In 2017, Arkansas Spent $32,000 On Drug Testing For Five TANF Applicants

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Of the 19,000 individuals who applied for assistance, just five were tested for drugs; only two tested positive.

Arkansas is one of thirteen states that have implemented drug testing of applicants for Temporary Assistance for Needy Families (TANF), and a recent report shows that in total last year, the state spent $32,000 to test just five people applying for help.

ThinkProgress has documented the amount of money states spend on such testing, only to produce an insignificant number of applicants who cannot pass the tests.

The results, in brief: About 19,000 people applied for TANF in Arkansas in 2017. Of those, 3,430 were given a survey intended to screen for drug use. And of those:

Just five were given drug tests and only two of those admittedly recent drug users tested positive. Another eight refused to take the test. Though the testing itself cost just a couple hundred dollars, with staffing costs included the cost was $32,506.65, a spokesperson told ThinkProgress — an effective cost of more than $6,500 per test.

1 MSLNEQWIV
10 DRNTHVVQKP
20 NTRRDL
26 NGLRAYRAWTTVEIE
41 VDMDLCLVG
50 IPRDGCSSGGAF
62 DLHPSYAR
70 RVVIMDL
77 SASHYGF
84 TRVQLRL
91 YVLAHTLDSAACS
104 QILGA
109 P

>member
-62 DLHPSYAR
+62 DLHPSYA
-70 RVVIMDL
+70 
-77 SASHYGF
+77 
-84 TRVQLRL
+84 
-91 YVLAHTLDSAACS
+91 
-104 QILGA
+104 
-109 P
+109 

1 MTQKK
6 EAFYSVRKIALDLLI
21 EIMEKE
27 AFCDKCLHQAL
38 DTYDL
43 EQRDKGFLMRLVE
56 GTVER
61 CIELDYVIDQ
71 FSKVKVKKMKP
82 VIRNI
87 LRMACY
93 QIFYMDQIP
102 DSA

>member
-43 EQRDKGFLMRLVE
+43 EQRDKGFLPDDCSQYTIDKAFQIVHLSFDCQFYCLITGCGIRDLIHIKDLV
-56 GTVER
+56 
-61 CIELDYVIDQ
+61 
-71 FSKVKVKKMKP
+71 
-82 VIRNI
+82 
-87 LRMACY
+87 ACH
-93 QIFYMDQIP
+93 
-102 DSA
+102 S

Only a tiny fraction of those who apply for welfare are actually drug tested, because federal courts have said states can't indiscriminately subject every applicant to a test. So, Arkansas and other states employ a screening tool intended to identify likely substance abusers. Think Progress links to the two-question survey used in Arkansas.

The first asks applicants if they have used any illegal drugs in the past 30 days; the second asks if they have been denied or lost a job due to drug use in the past 30 days.

While the vast majority of applicants answer no to both questions, those who do not are subjected to testing.

Was it worth it for Arkansas to spend $30,000 just for the purpose of keeping two households away from public assistance? My guess is most conservatives would still say yes, since they tend to see any reduction in benefits as a positive. State Rep. Robin Lundstrum (R-Elm Springs) sponsored the bill to create the pilot testing program in 2015 and its permanent replacement in 2017. She argued last year that the program deserved renewal because it cost far less than originally projected. Screenings may serve as a deterrent to drug use even if the number of people taking the tests is in the single digits supporters say.